Sole Proprietors and the Paycheck Protection Program Loan – Includes Latest SBA Guidance Released April 14, 2020 –

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Updated April 15, 2020 to Include Latest SBA Guidance Released April 14, 2020

Sole proprietors, independent contractors and self-employed individuals (hereafter referred to collectively as “Self-Employed Individuals”) are eligible for the Paycheck Protection Program (PPP) loan from the recent Coronavirus Aid, Relief and Economic Security (CARES) Act.

Application Opens April 10, 2020

Portrait of beautiful african american black designer woman work with computer in tailer fabric fashion small business workshop office. Young owner entrepreneur creative girl textile business conceptThe application process opened on April 10th for Self-Employed Individuals. The Small Business Administration (SBA) issued another “Interim Final Rule” on April 14, 2020 that provides further details on the PPP loan for Self-Employed Individuals. This article includes information from this latest SBA guidance.

To be eligible for the loans, the Self-Employed Individuals: (1) must file a Form 1040 Schedule C for 2019; (2) must have been in operation as of February 15, 2020; and (3) must have a principal place of residence in the United States.

Documentation to establish eligibility includes the 2019 Form 1040 Schedule C (whether already filed or yet to be filed), Form 1099-MISC, and payroll records and payroll tax filings.

Ineligible borrowers include:

  • Those engaged in illegal activities under federal, state or local law;
  • Household employers;
  • Any business with a 20% or more owner that is indicted, incarcerated or on probation within the last five years;
  • Individuals whose principal place of residence is outside the United States; and
  • Anyone who is delinquent or previously defaulted on an SBA loan within the last seven years.

The Interim Final Rule prohibits partners in a partnership from filing their own PPP application.  Instead, the partnership should file the application and claim the partner’s share of self-employment income from the partnership as “payroll costs.” The Interim Final Rule also does not address farmers who file a Form 1040 Schedule F for 2019.

Determining Loan Amount - Calculating Costs

Payroll costs are the main criteria for determining the amount of the PPP loan. Payroll costs for Self-Employed Individuals include net earnings from self-employment, as well as any wages, commissions, income, or similar compensation paid to employees. The net earnings from self-employment are determined based on the net profit on the 2019 Form 1040 Schedule C. Compensation and self-employment earnings in excess of $100,000 per person are excluded from the calculation.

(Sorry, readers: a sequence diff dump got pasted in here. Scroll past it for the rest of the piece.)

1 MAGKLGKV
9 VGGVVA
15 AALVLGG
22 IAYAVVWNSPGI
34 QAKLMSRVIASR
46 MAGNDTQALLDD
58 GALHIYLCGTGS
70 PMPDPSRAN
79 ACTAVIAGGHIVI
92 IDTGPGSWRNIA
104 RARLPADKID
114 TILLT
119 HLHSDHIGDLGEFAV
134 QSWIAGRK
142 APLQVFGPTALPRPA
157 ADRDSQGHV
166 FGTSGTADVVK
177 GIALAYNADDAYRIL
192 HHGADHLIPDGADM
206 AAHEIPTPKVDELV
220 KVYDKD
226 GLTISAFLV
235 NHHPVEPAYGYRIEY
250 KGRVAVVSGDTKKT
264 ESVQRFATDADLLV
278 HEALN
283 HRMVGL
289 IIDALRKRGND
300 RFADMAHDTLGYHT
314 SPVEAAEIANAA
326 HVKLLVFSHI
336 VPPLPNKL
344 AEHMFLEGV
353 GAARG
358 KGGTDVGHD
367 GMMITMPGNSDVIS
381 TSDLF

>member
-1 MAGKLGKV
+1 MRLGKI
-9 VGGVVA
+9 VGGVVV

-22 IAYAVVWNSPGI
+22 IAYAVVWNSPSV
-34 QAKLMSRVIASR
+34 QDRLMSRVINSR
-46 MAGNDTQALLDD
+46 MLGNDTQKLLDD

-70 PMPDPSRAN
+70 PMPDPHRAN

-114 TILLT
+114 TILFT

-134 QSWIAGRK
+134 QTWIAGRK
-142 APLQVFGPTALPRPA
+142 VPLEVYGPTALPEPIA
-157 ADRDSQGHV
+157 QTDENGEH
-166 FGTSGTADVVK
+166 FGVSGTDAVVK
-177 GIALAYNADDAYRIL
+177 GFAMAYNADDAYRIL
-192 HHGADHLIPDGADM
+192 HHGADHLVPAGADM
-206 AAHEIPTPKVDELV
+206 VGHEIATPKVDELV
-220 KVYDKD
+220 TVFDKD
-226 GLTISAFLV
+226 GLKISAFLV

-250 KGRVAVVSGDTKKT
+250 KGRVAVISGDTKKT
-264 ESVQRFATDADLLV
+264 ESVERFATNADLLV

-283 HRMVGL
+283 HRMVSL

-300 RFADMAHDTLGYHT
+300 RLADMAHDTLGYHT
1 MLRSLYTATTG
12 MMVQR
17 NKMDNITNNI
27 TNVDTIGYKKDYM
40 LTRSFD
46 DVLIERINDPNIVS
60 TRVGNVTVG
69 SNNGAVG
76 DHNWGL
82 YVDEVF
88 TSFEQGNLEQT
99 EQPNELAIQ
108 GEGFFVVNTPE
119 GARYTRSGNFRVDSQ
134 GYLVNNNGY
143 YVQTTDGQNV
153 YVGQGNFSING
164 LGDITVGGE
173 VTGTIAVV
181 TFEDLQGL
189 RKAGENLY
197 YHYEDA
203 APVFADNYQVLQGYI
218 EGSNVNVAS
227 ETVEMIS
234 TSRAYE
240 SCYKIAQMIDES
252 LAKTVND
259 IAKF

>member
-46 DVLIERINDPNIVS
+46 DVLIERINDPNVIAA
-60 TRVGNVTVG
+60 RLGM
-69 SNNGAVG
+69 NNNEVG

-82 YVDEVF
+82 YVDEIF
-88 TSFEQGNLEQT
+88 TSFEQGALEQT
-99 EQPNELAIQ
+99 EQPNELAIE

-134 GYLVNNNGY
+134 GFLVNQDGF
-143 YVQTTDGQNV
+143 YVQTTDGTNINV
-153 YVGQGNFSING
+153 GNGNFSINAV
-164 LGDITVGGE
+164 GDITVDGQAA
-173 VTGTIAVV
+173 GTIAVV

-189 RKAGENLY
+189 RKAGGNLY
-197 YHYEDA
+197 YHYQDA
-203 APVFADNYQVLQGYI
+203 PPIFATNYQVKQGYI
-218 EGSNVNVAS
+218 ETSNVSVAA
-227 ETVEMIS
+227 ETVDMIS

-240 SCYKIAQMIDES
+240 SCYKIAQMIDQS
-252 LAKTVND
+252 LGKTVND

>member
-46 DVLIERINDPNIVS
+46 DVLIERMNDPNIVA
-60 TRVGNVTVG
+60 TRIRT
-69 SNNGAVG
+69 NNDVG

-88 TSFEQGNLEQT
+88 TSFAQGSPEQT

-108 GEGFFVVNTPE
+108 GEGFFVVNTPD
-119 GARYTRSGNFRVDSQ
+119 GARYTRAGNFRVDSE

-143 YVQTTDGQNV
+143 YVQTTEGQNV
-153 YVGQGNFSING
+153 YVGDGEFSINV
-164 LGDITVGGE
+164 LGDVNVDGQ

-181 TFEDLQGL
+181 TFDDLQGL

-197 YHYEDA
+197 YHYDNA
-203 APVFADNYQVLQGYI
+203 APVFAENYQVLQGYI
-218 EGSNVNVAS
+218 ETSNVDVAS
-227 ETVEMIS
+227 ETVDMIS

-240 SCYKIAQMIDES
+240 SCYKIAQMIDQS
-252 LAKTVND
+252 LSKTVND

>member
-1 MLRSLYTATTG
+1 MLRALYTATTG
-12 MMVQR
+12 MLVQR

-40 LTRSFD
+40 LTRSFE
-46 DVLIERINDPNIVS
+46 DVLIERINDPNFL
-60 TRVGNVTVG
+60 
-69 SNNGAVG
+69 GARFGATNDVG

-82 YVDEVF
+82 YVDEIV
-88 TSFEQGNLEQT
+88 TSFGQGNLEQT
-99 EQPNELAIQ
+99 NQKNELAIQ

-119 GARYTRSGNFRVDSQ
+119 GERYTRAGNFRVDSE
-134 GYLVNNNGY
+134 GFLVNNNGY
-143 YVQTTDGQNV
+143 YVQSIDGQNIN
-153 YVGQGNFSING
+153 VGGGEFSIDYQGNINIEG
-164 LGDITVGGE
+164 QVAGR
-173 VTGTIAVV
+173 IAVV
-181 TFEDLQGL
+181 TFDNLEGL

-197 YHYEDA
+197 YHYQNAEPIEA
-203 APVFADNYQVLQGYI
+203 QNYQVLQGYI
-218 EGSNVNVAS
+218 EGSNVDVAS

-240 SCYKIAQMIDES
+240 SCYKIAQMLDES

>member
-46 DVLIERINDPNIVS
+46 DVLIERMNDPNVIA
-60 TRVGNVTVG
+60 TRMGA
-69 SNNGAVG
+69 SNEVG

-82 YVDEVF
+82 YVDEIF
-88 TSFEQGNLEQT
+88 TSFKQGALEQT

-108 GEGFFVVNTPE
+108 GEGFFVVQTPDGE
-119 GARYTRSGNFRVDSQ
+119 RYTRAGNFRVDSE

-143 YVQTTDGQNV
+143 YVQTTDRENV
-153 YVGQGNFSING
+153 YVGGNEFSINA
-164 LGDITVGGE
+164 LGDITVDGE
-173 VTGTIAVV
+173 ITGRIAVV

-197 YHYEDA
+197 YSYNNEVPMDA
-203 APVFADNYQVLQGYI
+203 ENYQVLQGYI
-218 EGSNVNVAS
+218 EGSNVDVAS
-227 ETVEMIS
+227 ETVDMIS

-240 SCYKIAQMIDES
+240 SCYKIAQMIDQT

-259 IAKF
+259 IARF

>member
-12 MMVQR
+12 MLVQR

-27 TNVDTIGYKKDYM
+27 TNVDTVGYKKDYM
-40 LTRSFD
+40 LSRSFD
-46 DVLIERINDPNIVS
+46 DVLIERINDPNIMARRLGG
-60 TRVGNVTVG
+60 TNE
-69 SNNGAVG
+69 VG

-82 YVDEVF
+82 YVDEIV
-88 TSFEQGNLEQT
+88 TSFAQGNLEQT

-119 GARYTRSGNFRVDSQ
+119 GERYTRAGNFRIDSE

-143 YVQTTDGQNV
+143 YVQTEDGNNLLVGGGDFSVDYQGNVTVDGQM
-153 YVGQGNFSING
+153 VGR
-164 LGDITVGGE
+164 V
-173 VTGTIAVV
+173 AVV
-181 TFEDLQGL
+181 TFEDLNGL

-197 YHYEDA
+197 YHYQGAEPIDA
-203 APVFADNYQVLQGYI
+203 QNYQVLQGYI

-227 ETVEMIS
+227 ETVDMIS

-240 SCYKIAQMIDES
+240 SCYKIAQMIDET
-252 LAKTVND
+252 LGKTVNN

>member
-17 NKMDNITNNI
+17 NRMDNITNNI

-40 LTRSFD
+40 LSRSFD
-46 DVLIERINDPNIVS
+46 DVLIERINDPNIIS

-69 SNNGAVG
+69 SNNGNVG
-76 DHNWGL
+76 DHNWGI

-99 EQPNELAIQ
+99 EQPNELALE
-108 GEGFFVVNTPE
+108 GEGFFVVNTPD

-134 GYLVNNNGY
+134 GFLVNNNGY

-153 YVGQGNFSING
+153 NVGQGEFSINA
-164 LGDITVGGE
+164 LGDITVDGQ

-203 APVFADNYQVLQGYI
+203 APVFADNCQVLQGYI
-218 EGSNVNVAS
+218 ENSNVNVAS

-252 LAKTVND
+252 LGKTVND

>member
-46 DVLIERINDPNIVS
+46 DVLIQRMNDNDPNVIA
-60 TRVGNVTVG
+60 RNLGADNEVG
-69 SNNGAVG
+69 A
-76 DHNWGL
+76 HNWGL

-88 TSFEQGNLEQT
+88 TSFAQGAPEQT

Payroll costs also include certain benefit costs paid for by the employer, including health insurance, retirement benefits, and unemployment benefits.

Based on the reliance upon the net profit from the 2019 Form 1040 Schedule C to determine the amount of the PPP loan that can be applied for, Self-Employed Individuals may want to consider maximizing their 2019 net profit. Some potential steps to do this include: electing out of bonus depreciation; forgoing Section 179 expense deduction for assets placed in service in 2019; and minimizing the deduction for other 2019 expenditures. The trade off with this approach is that the individual will most likely incur a higher tax liability and self-employment tax for 2019.

The maximum amount that can be borrowed under the program is still the lesser of: (1) $10 million; or (2) 2.5 times the average monthly payroll costs (as defined above). 

PPP Loan Forgiveness

The amount of the PPP loan that is forgiven will depend on the amount spent over the eight-week period in 2020 following the first disbursement of loan proceeds, including:

  • Owner compensation replacement, calculated based on the net profit from the 2019 Form 1040 Schedule C, up to a maximum of 8/52 of the 2019 net profit;
  • Amount of gross salary, wages, and tips, up to $15,385 per individual ($100,000 annualized);
  • Covered benefits for employees (but not owners) including health care, retirement, and state taxes imposed on employee payroll paid by the employer;
  • Payments of interest on mortgage obligations on real or personal property incurred before February 15, 2020;
  • Business rent payments; and
  • Business utility payments.

You must have claimed or be entitled to claim a deduction for such expenses on your 2019 Form 1040 Schedule C for these expenses to be considered for forgiveness in 2020. 

To be eligible for PPP loan forgiveness, the amount spent by the Self-Employed Individual must consist of at least 75% payroll costs (including self-employment income) and a maximum of 25% for non-payroll costs. 

Contact Your Advisors

Further rules apply for a PPP loan, including it being a “first-come-first-serve” program. We encourage you to reach out to your lender or financial advisor to help you navigate this loan program.

This publication contains general information only and Sikich is not, by means of this publication, rendering accounting, business, financial, investment, legal, tax, or any other professional advice or services. This publication is not a substitute for such professional advice or services, nor should you use it as a basis for any decision, action or omission that may affect you or your business. Before making any decision, taking any action or omitting an action that may affect you or your business, you should consult a qualified professional advisor. You acknowledge that Sikich shall not be responsible for any loss sustained by you or any person who relies on this publication.

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